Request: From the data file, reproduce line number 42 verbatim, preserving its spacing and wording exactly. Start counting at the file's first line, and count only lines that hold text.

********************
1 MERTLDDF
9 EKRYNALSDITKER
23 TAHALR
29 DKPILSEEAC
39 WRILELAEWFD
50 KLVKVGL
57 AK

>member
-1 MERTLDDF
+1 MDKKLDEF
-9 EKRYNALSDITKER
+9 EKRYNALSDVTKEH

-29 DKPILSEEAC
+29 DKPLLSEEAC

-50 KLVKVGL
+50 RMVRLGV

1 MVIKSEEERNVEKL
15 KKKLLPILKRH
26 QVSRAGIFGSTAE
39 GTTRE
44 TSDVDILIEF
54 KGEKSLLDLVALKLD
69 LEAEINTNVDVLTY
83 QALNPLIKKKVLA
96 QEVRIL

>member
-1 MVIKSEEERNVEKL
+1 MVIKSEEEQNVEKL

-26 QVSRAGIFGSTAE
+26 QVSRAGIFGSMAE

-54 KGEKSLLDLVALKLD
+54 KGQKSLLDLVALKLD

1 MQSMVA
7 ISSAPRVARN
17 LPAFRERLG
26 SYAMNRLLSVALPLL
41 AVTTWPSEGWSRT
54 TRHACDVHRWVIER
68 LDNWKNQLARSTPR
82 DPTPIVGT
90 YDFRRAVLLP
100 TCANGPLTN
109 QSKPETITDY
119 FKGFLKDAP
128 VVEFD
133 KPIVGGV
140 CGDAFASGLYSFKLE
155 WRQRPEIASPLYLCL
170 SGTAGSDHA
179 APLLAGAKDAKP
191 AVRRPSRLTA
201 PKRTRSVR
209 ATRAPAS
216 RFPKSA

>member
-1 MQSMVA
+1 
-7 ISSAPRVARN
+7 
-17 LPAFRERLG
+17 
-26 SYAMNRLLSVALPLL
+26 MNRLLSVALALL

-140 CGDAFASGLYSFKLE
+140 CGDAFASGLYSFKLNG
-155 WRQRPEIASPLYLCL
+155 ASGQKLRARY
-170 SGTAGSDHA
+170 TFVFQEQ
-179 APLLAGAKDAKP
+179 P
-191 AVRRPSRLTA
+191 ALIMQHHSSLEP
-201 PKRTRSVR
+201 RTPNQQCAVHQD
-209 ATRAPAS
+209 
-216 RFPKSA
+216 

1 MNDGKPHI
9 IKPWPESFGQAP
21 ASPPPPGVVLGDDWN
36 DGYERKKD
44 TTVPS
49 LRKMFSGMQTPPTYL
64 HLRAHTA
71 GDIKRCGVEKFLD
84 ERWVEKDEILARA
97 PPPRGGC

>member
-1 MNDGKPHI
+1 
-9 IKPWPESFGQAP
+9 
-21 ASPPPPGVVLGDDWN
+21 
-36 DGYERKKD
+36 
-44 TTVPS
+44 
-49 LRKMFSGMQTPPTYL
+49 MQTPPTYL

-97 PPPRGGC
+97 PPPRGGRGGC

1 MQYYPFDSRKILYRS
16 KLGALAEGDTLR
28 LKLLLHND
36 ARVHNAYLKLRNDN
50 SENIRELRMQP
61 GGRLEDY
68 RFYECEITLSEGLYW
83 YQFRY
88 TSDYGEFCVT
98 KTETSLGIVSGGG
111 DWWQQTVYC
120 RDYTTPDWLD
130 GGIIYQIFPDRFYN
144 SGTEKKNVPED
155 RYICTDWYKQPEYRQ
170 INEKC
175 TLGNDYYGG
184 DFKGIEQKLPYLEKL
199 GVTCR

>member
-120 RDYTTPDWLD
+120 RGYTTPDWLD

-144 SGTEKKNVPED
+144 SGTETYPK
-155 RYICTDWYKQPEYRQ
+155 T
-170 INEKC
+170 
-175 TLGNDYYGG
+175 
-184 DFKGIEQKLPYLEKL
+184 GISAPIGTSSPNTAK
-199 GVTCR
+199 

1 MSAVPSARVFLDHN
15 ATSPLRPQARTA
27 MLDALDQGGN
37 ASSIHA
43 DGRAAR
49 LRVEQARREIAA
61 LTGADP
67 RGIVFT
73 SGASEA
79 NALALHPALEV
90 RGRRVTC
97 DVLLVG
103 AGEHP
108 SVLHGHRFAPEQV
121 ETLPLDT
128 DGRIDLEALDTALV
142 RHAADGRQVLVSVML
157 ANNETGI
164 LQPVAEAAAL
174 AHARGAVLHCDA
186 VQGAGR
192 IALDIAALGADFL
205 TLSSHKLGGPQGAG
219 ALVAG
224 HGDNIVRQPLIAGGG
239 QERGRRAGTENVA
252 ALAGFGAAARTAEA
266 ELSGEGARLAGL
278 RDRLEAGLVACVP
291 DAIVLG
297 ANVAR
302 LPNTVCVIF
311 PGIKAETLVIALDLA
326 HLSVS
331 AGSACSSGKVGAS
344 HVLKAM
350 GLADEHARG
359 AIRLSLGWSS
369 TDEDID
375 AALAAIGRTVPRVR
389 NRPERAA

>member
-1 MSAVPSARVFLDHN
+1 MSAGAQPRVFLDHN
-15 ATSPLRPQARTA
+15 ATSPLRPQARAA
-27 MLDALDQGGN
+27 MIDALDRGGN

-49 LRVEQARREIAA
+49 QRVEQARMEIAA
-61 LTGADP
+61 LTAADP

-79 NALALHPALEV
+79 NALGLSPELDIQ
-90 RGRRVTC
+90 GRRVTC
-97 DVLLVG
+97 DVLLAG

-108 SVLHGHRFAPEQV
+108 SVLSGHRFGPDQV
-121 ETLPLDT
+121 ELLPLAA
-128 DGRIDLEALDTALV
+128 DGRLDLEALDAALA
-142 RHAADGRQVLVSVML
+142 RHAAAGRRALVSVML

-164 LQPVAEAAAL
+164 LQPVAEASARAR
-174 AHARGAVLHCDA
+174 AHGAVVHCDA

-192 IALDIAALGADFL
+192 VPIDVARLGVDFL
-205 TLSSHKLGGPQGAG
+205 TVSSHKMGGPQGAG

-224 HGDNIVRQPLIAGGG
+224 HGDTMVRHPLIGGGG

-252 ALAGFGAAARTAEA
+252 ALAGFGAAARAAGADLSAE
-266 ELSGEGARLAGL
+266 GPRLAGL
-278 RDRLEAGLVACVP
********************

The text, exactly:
100 TCANGPLTN